Yield environments were significantly different across the six trials conducted in the 2020 season, ranging from 178 bu/A at Sac City, IA, to 276 bu/A at Seward, NE. Of the 6 trials, significant yield differences among treatment were only observed at the Clay Center and Clinton sites. These were also the 2 locations most limited in soil phosphorous levels. At Clay Center, the Terrasym 450 seed treatment had only a small numerical yield advantage over the comparison plot without biologicals, but it yielded statistically more than all other treatments (Graph 1). There was no response to 10-34-0 observed at this location. However, in the Clinton trial, the 10-34-0 treatment yielded 13.8 to 17.7 bu/A more than all other treatments except for BioRise (Graph 2). BioRise didn’t statistically yield more than other treatments, but it did have a small numerical advantage of 4 bu/A over the treatment without biologicals.

Text BoxThere were no consistent yield advantages observed at any of the other 4 locations (Graph 3). Although not statistically significant, the BioRise treatment did average 2 bu/A more than other treatments.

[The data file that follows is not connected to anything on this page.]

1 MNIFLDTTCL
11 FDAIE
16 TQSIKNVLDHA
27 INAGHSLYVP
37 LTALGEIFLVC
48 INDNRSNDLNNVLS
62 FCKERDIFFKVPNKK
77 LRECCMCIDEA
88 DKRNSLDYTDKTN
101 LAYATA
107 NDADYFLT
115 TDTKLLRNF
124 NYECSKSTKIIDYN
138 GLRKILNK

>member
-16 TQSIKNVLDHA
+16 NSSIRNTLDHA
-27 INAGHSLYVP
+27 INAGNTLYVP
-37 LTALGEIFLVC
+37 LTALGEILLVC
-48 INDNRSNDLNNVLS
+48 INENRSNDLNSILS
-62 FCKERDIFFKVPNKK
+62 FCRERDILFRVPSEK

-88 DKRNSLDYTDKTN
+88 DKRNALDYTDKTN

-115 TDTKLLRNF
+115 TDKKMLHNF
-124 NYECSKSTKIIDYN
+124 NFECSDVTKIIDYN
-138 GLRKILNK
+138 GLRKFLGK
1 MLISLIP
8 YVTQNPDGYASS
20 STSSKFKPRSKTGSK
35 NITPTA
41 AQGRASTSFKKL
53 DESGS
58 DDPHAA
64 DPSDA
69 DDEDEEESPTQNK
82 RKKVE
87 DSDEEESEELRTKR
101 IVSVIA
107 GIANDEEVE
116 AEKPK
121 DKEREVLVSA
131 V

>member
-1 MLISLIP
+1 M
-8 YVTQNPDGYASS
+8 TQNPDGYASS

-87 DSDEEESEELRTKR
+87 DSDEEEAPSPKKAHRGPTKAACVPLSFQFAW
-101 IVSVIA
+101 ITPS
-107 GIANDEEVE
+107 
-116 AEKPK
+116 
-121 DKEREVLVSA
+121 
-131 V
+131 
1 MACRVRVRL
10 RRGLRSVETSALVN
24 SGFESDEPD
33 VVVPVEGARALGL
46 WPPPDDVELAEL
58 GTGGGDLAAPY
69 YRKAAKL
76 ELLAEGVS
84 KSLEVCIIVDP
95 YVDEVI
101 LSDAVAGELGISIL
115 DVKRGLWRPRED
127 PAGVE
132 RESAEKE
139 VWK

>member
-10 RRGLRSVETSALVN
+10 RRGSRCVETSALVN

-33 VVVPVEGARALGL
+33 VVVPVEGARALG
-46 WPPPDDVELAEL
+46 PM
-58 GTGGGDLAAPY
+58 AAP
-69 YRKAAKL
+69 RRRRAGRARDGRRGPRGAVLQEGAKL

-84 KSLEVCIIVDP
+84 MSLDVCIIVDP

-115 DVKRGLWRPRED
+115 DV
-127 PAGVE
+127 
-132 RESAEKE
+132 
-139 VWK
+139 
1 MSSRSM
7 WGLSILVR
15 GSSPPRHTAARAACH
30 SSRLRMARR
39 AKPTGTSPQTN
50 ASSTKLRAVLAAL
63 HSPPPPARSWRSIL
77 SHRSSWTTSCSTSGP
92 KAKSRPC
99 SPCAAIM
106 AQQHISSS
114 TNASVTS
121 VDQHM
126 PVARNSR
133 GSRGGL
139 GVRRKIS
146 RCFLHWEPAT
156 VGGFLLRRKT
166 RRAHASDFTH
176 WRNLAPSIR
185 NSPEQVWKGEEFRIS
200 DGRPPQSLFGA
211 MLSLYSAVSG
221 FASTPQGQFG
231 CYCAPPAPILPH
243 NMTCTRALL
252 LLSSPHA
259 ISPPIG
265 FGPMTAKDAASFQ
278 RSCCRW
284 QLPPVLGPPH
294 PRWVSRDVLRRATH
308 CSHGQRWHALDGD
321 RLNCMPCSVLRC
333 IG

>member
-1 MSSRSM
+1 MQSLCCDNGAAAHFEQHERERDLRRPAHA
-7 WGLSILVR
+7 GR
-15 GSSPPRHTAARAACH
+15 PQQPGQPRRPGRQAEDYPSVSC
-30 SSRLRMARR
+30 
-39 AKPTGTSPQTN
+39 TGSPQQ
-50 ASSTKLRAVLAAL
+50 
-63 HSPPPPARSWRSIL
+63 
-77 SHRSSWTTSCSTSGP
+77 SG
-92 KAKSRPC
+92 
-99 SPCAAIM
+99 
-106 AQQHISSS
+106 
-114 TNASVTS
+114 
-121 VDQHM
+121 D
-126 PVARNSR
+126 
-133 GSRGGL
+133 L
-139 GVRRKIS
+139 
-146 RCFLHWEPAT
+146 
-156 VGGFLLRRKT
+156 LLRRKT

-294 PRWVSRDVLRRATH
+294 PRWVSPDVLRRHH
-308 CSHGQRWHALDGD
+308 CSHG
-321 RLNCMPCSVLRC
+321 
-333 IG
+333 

Conclusions
There was no consistent response observed across locations for any of the biologicals evaluated. Small advantages from single locations were observed for the Terrasym 450 and BioRise seed treatments, but the only significant response came from the 10-34-0 starter fertilizer treatment at only 1 location. This was potentially due to a lack of yield limiting factors, such as nutrient deficiency or unfavorable weather conditions. Testing in other environments could have resulted in a different outcome, however, test environments were indicative of a high percentage of Midwest corn growing acres. If considering using biologicals, it is best to leave numerous check strips in each field to compare against to help understand the value prior to broad adoption. 

For more insight into corn nutrient uptake and biologicals, contact your local Golden Harvest Seed Advisor

Photos are either the property of Syngenta or used under agreement. 
Syngenta hereby disclaims liability for third-party websites. 

©2021 Syngenta. The trademarks or service marks displayed or otherwise used herein are the property of a Syngenta Group Company. All other trademarks are the property of their respective owners.